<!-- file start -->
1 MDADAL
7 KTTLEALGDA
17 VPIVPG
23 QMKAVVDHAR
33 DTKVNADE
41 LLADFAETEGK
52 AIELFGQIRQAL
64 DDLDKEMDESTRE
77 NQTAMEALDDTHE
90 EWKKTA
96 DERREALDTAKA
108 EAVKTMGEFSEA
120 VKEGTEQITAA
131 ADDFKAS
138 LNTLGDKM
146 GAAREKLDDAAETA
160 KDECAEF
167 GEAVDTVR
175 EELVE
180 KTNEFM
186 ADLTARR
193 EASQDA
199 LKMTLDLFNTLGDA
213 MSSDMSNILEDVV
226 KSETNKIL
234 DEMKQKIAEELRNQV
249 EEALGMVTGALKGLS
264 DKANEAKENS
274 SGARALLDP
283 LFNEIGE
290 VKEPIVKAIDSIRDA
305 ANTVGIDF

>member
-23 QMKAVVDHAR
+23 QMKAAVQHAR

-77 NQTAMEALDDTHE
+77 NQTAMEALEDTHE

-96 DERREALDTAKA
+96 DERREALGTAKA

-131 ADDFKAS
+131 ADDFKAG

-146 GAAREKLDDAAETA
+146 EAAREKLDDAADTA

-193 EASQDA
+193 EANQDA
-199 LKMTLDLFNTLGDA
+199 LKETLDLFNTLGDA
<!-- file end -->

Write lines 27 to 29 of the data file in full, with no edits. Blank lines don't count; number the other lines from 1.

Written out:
249 EEALGMVTGALKGLS
264 DKANEAKENS
274 SGARALLDP